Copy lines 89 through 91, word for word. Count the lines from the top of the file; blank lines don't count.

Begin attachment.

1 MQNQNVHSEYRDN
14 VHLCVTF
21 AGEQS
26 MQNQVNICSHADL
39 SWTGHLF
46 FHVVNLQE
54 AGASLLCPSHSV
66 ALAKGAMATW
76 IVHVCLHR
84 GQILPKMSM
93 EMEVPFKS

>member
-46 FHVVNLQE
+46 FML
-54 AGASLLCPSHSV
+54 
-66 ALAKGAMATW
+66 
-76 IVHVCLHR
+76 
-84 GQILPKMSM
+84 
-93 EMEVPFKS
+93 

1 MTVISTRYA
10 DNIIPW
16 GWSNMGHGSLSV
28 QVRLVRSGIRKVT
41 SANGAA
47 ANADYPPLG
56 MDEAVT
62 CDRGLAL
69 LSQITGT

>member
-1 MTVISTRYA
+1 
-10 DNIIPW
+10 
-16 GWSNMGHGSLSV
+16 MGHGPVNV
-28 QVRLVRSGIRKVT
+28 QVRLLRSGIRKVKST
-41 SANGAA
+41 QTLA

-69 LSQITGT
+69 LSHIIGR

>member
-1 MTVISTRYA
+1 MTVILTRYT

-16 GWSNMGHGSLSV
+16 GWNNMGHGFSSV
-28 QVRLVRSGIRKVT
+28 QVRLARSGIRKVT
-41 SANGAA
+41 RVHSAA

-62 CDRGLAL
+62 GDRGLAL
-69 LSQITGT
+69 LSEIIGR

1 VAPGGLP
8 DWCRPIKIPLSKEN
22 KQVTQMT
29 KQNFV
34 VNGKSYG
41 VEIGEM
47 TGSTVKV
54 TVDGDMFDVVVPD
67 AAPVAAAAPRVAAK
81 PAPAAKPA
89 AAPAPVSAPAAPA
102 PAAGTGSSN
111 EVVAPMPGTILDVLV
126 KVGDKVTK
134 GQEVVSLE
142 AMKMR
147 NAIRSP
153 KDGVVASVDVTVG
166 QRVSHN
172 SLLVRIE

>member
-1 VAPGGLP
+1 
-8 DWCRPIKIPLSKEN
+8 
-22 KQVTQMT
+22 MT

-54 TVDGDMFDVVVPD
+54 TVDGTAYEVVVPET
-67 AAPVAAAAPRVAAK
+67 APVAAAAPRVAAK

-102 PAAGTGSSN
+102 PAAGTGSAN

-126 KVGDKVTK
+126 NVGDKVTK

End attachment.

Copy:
-67 AAPVAAAAPRVAAK
+67 APVAAAAPRVAAK

-102 PAAGTGSSN